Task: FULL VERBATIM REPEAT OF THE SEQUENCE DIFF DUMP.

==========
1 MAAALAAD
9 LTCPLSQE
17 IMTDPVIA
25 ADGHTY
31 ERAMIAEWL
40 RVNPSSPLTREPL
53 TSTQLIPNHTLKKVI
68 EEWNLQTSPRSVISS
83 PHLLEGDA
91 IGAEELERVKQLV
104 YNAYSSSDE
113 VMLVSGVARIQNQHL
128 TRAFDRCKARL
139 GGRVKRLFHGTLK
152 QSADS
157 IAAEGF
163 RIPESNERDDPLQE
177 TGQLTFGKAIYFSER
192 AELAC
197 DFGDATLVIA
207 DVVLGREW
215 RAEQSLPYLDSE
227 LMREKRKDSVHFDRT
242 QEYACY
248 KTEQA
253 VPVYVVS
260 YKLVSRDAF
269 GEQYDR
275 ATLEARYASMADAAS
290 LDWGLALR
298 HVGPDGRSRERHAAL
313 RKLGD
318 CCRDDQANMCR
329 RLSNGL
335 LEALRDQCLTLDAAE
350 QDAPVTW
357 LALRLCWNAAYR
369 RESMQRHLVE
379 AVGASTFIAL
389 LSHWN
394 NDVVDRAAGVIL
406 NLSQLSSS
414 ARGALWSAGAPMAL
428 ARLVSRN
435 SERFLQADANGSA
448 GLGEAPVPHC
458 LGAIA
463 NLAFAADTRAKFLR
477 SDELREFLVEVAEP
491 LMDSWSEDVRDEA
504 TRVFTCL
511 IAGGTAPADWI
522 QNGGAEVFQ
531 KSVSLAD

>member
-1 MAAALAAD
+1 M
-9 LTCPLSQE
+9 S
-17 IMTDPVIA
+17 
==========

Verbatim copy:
1 MAAALAAD
9 LTCPLSQE
17 IMTDPVIA
25 ADGHTY
31 ERAMIAEWL
40 RVNPSSPLTREPL
53 TSTQLIPNHTLKKVI
68 EEWNLQTSPRSVISS
83 PHLLEGDA
91 IGAEELERVKQLV
104 YNAYSSSDE
113 VMLVSGVARIQNQHL
128 TRAFDRCKARL
139 GGRVKRLFHGTLK
152 QSADS
157 IAAEGF
163 RIPESNERDDPLQE
177 TGQLTFGKAIYFSER
192 AELAC
197 DFGDATLVIA
207 DVVLGREW
215 RAEQSLPYLDSE
227 LMREKRKDSVHFDRT
242 QEYACY
248 KTEQA
253 VPVYVVS
260 YKLVSRDAF
269 GEQYDR
275 ATLEARYASMADAAS
290 LDWGLALR
298 HVGPDGRSRERHAAL
313 RKLGD
318 CCRDDQANMCR
329 RLSNGL
335 LEALRDQCLTLDAAE
350 QDAPVTW
357 LALRLCWNAAYR
369 RESMQRHLVE
379 AVGASTFIAL
389 LSHWN
394 NDVVDRAAGVIL
406 NLSQLSSS
414 ARGALWSAGAPMAL
428 ARLVSRN
435 SERFLQADANGSA
448 GLGEAPVPHC
458 LGAIA
463 NLAFAADTRAKFLR
477 SDELREFLVEVAEP
491 LMDSWSEDVRDEA
504 TRVFTCL
511 IAGGTAPADWI
522 QNGGAEVFQ
531 KSVSLAD

>member
-1 MAAALAAD
+1 M
-9 LTCPLSQE
+9 S
-17 IMTDPVIA
+17 